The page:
The course uses a learning circle format.  An agenda will be prepared to guide the class discussion; however, the class is expected to lead the discussion reflecting and incorporating the course readings and lived experiences. Group work, active participation and open listening are essential components of the course.

  • Prerequisite: The prerequisites for Philosophy students are: Level 4 and (PHIL 250/6.0 and PHIL 257/6.0) and ( a minimum GPA of 2.4 in all 300-levelPHIL) and [(registration in a PHIL Major Plan and 9.0 units of PHIL at the 300-level) or (registration in a PHIL Medial Plan and 6.0 units of PHIL at the 300-level)]. Interested students (both inside and outside) will need to submit an expression of interest followed by an interview with the course instructor. Students register for the course with instructor permission.
  • Exclusions: SOCY 406/3.0

Instructor: Ram Murty

FALL - ON CAMPUS (3.0)

Topic: How the mind works, according to Indian Philosophy

The six systems of Indian philosophy offer a framework through which the mind and its functions can be studied.  We will focus on three of these systems: Samkhya, Yoga and Vedanta as well as aspects of Tantra and study the writings of Vivekananda and Eliade that pertain to these themes expanding on the Yoga philosophy in its widest sense.

  • Texts/Readings:
    • The Yogas and other Works, by Vivekananda, Ramakrishna-Vivekananda Center, 1996, New York.
    • Indian Philosophy, An introduction, by M. Ram Murty, Broadview Press, 2012.
    • Yoga, Immortality and Freedom, by Mircea Eliade, Princeton University Press, 1990.
    • Sourcebook of Indian Philosophy, by S. Radhakrishnan and C.A. Moore, Princeton University Press, 1957.
  • Assessment: Grading will be based on two essays and class participation.
  • Prerequisite: Level 4 and (PHIL 250/6.0 and PHIL 257/6.0) and (a minimum GPA of 2.4 in all 300-level PHIL) and [(registration in a PHIL Major Plan and 9.0 units of PHIL at the 300 level) or (registration in a PHIL Medial Plan and 6.0 units of PHIL at the 300-level)].

Instructor: Dolleen Manning

WINTER - ON CAMPUS (3.0)

An examination of major issues in the philosophy of culture. Possible topics to be studied include: the history of the philosophy of culture; the relationship between culture and identity or the self; the relationship between culture and progress; and various forms of cultural relativism.

  • Prerequisite: Level 4 and (PHIL 250/6.0 and PHIL 257/6.0) and (a minimum GPA of 2.4 in all 300-level PHIL) and [(registration in a PHIL Major Plan and 9.0 units of PHIL at the 300 level) or (registration in a PHIL Medial Plan and 6.0 units of PHIL at the 300-level)].

Instructor: Christine Sypnowich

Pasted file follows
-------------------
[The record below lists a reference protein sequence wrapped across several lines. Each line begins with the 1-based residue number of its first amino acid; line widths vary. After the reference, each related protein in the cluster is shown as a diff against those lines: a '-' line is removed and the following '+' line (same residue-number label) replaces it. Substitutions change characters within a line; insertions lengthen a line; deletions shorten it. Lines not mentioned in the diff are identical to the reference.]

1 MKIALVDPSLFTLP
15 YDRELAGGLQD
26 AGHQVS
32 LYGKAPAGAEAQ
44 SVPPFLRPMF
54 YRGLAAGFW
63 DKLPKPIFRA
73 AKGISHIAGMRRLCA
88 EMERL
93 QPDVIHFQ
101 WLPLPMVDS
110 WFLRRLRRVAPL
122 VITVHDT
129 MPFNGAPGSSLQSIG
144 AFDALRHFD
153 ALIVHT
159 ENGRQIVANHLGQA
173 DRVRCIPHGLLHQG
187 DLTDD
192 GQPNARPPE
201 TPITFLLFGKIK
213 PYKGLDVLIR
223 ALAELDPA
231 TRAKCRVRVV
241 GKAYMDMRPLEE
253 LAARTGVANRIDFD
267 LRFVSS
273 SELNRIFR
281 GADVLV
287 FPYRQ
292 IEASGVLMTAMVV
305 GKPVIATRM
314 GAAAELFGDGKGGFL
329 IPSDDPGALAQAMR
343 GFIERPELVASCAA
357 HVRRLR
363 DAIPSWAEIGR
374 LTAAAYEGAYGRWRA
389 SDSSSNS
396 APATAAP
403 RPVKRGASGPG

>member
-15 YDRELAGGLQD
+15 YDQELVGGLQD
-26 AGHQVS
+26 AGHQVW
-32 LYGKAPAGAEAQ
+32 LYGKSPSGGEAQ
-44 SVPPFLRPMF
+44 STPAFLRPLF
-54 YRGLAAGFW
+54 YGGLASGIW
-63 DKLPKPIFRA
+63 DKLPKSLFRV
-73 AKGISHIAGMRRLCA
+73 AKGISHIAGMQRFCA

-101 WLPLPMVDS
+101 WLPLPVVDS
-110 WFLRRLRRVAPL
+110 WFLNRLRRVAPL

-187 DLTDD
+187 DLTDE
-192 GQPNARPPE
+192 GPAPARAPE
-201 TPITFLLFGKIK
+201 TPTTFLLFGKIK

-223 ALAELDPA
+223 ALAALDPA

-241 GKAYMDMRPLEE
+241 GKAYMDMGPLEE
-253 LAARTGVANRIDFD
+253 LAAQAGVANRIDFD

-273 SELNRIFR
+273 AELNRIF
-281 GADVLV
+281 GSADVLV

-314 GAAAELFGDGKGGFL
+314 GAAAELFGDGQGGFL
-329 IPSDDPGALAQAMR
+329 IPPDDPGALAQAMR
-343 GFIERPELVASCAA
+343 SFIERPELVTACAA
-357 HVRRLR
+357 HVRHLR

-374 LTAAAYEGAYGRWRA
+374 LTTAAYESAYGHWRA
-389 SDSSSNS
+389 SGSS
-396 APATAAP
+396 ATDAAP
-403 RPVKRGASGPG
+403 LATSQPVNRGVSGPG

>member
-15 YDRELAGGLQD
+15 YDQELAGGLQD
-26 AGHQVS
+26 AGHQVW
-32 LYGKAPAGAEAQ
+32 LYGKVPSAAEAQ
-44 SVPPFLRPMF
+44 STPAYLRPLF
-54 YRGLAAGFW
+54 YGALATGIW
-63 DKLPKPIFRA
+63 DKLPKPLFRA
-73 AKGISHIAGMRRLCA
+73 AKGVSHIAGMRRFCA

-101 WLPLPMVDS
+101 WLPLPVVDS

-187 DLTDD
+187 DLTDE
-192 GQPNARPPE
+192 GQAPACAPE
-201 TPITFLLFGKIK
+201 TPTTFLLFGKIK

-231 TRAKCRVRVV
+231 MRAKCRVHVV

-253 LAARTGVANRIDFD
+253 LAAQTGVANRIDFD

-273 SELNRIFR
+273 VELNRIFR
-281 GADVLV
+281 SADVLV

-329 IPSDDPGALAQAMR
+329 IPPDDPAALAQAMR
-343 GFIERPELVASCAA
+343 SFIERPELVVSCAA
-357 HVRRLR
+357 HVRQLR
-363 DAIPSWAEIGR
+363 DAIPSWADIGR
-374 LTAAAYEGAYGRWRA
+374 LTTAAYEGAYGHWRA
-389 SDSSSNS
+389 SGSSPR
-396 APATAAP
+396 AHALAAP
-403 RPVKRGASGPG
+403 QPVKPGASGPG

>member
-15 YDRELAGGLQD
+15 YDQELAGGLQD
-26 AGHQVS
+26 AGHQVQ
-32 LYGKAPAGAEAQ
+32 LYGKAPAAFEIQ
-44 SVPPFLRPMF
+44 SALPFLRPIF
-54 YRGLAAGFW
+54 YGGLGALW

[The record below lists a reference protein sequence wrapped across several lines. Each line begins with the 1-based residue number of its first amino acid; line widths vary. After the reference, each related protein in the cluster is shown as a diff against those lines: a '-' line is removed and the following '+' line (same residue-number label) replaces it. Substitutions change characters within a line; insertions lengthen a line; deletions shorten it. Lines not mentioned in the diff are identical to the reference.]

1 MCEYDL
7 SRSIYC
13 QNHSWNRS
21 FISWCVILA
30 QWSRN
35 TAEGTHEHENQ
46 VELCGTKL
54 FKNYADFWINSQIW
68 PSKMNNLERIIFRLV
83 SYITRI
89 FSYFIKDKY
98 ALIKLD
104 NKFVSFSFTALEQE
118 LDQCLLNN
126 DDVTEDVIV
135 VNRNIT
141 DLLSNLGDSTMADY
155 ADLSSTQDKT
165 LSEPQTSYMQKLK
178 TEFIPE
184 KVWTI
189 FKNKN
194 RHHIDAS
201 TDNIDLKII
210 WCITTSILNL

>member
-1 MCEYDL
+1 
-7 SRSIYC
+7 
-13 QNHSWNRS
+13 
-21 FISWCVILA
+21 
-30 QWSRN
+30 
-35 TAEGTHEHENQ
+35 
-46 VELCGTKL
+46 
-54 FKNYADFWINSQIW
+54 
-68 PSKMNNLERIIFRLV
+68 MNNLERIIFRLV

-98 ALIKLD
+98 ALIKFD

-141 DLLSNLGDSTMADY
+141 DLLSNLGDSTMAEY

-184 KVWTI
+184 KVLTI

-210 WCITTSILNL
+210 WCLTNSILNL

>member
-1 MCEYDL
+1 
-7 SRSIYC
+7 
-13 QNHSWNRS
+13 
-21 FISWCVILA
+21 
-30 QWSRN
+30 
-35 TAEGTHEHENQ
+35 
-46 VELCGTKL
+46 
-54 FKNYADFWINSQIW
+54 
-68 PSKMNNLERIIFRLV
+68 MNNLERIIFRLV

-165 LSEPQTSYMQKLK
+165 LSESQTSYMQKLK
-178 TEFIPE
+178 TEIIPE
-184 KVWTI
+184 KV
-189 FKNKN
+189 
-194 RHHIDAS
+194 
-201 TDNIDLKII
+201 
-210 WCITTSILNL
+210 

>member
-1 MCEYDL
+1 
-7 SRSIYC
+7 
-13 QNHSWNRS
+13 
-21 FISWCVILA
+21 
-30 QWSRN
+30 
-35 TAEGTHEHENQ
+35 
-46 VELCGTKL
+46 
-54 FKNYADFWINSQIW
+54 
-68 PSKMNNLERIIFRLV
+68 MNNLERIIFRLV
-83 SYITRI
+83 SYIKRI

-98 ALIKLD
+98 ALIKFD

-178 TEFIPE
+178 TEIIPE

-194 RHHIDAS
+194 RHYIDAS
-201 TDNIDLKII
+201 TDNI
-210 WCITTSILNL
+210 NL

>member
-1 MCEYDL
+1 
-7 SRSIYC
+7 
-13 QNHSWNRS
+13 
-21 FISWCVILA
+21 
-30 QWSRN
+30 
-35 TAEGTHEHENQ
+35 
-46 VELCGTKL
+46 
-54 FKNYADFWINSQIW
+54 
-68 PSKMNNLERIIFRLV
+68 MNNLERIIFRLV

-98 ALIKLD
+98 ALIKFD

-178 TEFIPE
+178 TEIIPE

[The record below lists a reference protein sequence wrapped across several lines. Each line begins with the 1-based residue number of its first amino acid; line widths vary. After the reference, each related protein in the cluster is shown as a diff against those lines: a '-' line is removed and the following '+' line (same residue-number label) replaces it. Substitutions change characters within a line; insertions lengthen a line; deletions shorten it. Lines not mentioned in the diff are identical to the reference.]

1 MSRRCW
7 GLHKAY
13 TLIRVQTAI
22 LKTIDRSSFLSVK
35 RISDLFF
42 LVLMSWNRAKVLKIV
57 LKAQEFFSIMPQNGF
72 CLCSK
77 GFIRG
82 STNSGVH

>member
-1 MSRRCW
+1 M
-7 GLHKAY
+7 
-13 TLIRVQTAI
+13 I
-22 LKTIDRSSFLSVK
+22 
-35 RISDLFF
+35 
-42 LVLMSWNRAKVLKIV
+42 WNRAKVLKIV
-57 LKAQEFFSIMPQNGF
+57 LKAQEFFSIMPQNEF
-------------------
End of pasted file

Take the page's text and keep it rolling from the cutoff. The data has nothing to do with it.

WINTER - ON CAMPUS (3.0)

This is an exciting new course open that provides an opportunity to upper-level Philosophy concentrators (third and fourth year) for a volunteer placement in the community. Students consider how philosophy can bear upon, and be informed by, the work of a particular community organization, affording a unique learning experience that can also contribute to career development. The course involves placement hours, occasional class meetings, regular reports and a final research essay that analyses both philosophical literature and the placement experience. 

  • Learning Hours:120(9S;27Pc;84P)
  • Prerequisite: Level 3 or above. Students must complete an application and have permission from instructor
  • Deadline for applications is September 18

More information about the course, community placements, and how to apply can be found at this link.

Instructor: Jon Miller

FALL - ON CAMPUS (3.0)

Spinoza

This course will offer an advanced introduction to Spinoza’s Ethics.  The focus will be on metaphysics and epistemology.  As time allows, we will proceed to consider Spinoza’s actual moral philosophy.

Prerequisite: Level 4 and (PHIL 250/6.0 and PHIL 257/6.0) and (a minimum GPA of 2.4 in all 300-level PHIL) and [(registration in a PHIL Major Plan and 9.0 units of PHIL at the 300-level) or (registration in a PHIL Medial Plan and 6.0 units of PHIL at the 300-level)].

Instructor: Elliot Paul

FALL - ON CAMPUS (3.0)

Descartes

This course will examine Descartes’s philosophy in two broad domains. The first domain is his epistemology, which is centered on clear and distinct perception. We will examine Descartes’s answers to questions like these: What are perceptions? Do we have intellectual perceptions in addition to sensory ones? What does it mean for a perception to be clear and distinct? When a perception is clear and distinct, Descartes thinks it is thereby indubitable, infallible, and provides certain knowledge. What does he mean by these claims, and to what extent is he correct?

 

The second domain we’ll study is Descartes’s conception of the human being. This will involve metaphysical issues about the nature of the human being with a special focus on our condition as embodied beings. We will also delve into questions in ethics and moral psychology, especially concerning the nature of our passions or emotions and the role they play in living a virtuous life.

In addition to Descartes’s most celebrated work, the Meditations on First Philosophy, we will also read selections from his Rules for the Direction of the Mind, the Discourse on the Method, the Principles of Philosophy, the Passions of the Soul, and Descartes’s correspondence.